Summer in Chicago: Too Hot to Swim
CHICAGO (AP) _ Perhaps the summer’s a bust when it gets too hot to swim in Lake Michigan. Welcome to the Heat Wave of ’88, Chicago style.
″We call it burnout. The people just get too much sun and they want to run and hide,″ says Harry Gillespie, supervisor of the city’s 31 beaches. ″The sand is too hot and the lake’s only 75 degrees. The intense heat is driving people off the beach.″
Chicago has been fiery, sultry, stifling, stuffy, sweltering, torrid, tropical - and all of the above. It’s hard to find a ″hot″ adjective that isn’t getting overworked.
Through Wednesday, there were 35 days of temperatures at 90 or above, and seven days at the century mark or higher, leaving in the dust the record of four 100-degree days in a single summer, set in 1934, 1947 and 1953.
Residents wonder if the devil’s lair is cooler than the Windy City.
″I’m exhausted,″ traffic Officer Gloria Boozer said as she trudged to a downtown corner for another day of whistle-blowing and arm-waving amid overheated drivers. ″When it comes to the weather report, I try not to hear it.″
No problem there. The weather hasn’t changed much all summer, leaving TV forecasters little to offer but bad news.
″I’ve been lonely, hiding from everybody,″ says Jerry Taft, meteorologist at WLS, an ABC-owned television station.
″You can only report what’s going to happen but people blame you, tongue- in-cheek. You do get a little grief.
″If you’re an ego-freak weatherman, then it’s a good time. They tend to get you on earlier in the show,″ Taft said. ″I’m not into that.″
With temperatures up and air conditioners churning at all hours, records for electricity demand are toppling. Commonwealth Edison Co., supplier of power to Chicago and most of northern Illinois, used 17.01 million kilowatts Tuesday and was left with a 1 percent reserve margin.
″If you look at Edison’s top 16 peak demands, all but three were set this summer,″ said spokeswoman Debbie Vestal. ″The peaks we’ve hit are peaks we didn’t think we’d have for five more years.″
Edison has six nuclear plants with two reactors at each site. Eleven of the 12 reactors have been producing power full time with one down for maintenance, Ms. Vestal said.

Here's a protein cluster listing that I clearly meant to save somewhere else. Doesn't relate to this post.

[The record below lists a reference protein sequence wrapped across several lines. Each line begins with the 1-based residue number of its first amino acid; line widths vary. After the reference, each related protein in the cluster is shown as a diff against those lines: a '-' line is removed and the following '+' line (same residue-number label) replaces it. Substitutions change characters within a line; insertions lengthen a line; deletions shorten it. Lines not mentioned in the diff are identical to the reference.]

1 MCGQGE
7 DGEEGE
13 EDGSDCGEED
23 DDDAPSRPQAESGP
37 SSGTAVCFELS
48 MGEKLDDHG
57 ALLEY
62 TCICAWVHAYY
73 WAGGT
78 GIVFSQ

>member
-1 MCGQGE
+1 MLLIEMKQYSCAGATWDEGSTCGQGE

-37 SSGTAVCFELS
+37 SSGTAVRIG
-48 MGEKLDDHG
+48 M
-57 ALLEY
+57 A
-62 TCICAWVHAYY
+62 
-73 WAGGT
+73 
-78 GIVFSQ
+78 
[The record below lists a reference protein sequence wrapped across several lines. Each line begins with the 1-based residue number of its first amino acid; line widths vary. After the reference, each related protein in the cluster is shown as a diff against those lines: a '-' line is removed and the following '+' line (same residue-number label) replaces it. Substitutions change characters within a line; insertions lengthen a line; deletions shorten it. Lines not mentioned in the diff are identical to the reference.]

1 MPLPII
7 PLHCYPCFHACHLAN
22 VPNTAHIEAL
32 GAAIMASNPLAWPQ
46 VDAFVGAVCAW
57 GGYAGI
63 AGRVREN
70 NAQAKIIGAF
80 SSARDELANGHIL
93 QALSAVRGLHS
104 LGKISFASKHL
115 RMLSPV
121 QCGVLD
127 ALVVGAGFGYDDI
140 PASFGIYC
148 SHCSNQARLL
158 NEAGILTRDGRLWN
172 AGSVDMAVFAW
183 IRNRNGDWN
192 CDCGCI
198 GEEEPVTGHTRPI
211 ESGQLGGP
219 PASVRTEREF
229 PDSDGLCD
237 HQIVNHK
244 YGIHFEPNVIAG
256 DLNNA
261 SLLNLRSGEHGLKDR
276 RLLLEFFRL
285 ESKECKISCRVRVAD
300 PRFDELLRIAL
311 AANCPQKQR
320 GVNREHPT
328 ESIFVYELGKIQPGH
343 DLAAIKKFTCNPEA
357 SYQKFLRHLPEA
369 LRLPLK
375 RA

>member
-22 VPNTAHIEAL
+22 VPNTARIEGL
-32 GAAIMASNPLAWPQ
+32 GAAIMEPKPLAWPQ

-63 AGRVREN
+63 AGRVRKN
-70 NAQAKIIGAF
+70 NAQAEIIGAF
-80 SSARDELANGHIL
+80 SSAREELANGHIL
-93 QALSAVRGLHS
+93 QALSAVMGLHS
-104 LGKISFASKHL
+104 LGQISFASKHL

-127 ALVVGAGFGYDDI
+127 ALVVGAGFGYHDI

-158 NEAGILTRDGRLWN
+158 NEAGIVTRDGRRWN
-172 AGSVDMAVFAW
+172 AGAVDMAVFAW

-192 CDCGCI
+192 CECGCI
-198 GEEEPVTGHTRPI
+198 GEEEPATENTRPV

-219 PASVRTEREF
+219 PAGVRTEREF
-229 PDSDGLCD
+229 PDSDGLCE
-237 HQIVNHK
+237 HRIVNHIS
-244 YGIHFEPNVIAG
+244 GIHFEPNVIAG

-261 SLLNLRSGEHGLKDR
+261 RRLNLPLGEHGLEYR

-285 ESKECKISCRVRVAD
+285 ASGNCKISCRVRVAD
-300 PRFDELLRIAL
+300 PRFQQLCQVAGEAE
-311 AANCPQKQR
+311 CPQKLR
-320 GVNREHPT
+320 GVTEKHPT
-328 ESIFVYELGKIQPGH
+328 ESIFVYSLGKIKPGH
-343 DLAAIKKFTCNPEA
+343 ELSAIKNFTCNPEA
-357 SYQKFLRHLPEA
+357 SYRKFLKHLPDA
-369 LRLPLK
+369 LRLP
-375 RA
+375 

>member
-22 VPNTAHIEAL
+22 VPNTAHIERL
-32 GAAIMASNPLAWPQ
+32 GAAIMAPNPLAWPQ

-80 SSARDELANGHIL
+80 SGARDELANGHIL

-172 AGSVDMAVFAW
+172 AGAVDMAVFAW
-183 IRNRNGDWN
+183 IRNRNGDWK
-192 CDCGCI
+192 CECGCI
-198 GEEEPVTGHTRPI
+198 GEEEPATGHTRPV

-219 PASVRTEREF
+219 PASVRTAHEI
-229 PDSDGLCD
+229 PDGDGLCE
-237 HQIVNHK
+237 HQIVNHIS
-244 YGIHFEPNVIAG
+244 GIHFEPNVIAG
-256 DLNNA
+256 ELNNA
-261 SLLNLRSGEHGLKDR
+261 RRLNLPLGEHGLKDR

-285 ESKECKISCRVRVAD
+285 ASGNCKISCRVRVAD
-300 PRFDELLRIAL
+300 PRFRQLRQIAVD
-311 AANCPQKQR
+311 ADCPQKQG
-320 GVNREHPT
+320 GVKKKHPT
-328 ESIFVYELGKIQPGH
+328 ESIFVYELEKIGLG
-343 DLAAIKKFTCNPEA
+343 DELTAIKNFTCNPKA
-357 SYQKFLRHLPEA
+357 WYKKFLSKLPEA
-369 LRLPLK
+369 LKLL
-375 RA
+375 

Ask Chicagoans about the heat and they’re either miserable or resigned. At the Chicago Christian Industrial League, a relief agency on the West Side that helps some of the city’s estimated 25,000 homeless, Richard Roberts tries to soothe parched throats.
″It’s been horrific. With the stress of no home and high heat, you have people here who might end up as statistics at the Cook County morgue,″ Roberts said.
″We’ve set up ice-water tanks on the sidewalk. Unfortunately, some people have been stealing our tanks,″ he said. ″I don’t call the police. If it’s stolen, then somebody needs it.
″You know,″ Roberts said, ″you see the news accounts of the people on the North Shore playing tennis and sweating profusely and how it’s affecting their backhand volley. Oh, it hits my wrenching heart.″
Carlos Bedraza, 35, a downtown bicycle messenger who makes 35 stops on his daily rounds, says he copes by drinking a lot of water and trying to ″lay off the fatty stuff.″
″I just had chicken salad,″ Bedraza said. ″When I’m riding I get hot when I have to stop. The air keeps me cool. I can deal with this.″
Then there’s Jack Cannan, 23, of nearby Calumet City, who was spotted earlier this week by a downtown sculpture, sweaty, shirtless - and loving every minute of a sizzling summer.
″My philosophy is ’white ain’t right,‴ he said, referring to his bronzed body. ″Be good to the sun and it will be good to you.″